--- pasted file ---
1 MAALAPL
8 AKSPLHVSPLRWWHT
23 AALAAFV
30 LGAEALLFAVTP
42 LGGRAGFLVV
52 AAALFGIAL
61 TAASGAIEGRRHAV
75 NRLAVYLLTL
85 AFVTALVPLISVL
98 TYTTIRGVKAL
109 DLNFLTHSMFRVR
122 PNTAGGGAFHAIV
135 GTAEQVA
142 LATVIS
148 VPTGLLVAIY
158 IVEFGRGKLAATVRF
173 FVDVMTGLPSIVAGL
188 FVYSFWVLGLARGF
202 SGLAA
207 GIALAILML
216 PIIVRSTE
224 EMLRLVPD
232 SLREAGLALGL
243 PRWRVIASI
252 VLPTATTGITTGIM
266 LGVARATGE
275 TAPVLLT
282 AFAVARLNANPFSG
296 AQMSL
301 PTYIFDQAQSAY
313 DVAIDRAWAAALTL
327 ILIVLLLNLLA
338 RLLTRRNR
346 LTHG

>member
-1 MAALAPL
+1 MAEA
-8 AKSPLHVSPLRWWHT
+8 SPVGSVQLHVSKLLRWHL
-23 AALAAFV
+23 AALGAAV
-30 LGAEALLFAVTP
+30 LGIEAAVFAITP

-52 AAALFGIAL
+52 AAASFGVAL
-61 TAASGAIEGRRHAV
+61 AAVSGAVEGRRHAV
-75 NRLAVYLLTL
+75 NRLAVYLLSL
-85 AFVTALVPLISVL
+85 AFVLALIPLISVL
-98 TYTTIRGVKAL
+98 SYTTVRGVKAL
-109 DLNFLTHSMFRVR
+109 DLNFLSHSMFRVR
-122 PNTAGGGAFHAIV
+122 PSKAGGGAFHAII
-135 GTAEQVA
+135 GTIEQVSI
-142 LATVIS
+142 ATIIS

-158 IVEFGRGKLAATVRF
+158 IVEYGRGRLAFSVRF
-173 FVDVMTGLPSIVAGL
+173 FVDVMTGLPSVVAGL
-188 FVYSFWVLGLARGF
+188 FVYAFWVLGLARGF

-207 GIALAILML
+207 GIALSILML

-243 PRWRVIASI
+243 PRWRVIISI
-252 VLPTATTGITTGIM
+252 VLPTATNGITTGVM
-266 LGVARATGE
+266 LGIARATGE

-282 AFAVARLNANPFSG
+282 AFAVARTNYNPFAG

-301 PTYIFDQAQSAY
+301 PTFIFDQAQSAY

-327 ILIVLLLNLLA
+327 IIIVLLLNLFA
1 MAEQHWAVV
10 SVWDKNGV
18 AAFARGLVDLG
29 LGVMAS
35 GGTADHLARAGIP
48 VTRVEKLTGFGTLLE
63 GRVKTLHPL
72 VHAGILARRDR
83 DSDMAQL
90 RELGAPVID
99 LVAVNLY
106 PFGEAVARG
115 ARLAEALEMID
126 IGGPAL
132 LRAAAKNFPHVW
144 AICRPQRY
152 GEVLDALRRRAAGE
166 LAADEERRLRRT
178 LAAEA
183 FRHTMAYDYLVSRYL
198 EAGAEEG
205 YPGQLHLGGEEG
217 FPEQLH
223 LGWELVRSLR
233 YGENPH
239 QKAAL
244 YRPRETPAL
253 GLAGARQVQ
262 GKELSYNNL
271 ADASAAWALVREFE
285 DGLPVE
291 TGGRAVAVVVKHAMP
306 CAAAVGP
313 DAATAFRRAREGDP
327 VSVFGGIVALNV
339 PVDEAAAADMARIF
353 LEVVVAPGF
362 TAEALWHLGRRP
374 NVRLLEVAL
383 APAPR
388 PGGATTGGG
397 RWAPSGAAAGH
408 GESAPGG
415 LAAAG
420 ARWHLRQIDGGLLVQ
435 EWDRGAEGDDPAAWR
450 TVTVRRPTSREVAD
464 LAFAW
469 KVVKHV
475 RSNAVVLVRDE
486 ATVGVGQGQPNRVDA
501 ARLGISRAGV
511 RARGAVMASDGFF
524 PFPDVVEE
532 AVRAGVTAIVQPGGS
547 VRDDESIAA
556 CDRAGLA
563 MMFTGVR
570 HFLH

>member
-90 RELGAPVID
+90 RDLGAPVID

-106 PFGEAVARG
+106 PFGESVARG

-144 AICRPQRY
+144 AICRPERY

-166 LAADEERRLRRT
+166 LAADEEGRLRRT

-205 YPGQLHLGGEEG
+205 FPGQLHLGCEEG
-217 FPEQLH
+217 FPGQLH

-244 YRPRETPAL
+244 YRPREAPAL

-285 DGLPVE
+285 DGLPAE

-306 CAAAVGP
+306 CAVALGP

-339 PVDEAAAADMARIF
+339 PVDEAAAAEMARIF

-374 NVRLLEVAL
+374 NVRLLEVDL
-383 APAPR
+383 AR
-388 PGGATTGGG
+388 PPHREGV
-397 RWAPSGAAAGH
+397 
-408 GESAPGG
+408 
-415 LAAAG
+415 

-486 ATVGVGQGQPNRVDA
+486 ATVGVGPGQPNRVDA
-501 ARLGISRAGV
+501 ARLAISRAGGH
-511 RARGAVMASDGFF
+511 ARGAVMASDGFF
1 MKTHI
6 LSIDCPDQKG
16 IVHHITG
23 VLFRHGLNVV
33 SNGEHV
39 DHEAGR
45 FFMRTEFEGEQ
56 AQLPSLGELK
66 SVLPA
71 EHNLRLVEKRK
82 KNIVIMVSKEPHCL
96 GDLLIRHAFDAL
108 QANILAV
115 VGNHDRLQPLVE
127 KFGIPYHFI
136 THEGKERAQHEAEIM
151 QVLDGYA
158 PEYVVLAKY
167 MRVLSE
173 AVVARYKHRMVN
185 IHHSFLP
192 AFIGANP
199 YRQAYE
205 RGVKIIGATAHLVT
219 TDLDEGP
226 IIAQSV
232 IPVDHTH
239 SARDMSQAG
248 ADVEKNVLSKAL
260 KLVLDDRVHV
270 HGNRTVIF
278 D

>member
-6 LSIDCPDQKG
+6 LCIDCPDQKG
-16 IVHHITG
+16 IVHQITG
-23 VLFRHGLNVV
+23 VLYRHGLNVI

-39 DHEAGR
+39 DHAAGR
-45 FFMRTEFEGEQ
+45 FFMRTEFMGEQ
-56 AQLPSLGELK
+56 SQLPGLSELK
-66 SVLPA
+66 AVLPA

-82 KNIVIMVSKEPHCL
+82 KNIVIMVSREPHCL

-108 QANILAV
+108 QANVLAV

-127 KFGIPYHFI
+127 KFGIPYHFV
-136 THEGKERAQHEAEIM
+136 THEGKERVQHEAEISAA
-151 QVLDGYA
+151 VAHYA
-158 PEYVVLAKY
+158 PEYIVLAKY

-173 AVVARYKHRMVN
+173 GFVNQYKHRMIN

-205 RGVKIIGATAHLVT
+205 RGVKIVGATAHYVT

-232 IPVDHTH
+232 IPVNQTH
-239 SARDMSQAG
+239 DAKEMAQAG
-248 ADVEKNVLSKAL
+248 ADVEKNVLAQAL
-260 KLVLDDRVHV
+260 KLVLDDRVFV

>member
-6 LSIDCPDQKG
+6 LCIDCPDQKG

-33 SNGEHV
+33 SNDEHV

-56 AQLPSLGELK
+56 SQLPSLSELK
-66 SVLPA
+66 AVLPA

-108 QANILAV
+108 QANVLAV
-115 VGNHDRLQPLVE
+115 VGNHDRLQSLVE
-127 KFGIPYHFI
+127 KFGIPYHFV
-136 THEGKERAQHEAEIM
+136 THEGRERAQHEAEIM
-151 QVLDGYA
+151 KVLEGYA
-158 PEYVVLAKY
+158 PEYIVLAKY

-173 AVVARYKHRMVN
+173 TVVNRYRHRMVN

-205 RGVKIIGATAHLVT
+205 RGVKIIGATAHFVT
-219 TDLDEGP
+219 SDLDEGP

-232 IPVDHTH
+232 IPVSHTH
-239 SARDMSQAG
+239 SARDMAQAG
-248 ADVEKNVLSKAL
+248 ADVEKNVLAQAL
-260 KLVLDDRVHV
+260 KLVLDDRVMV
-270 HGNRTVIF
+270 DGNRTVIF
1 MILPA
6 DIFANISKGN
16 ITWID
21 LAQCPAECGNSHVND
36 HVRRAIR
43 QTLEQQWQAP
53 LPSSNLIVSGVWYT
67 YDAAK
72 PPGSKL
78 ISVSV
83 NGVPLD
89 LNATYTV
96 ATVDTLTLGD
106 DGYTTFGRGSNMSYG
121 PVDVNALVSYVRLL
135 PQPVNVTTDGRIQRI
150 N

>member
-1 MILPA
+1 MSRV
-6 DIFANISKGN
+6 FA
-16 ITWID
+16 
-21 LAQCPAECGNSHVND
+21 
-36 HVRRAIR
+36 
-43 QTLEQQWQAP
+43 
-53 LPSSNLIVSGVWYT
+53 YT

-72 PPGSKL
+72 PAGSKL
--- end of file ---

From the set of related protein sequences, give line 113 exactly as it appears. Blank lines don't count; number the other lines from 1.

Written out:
291 TGGRAVAVVVKHAMP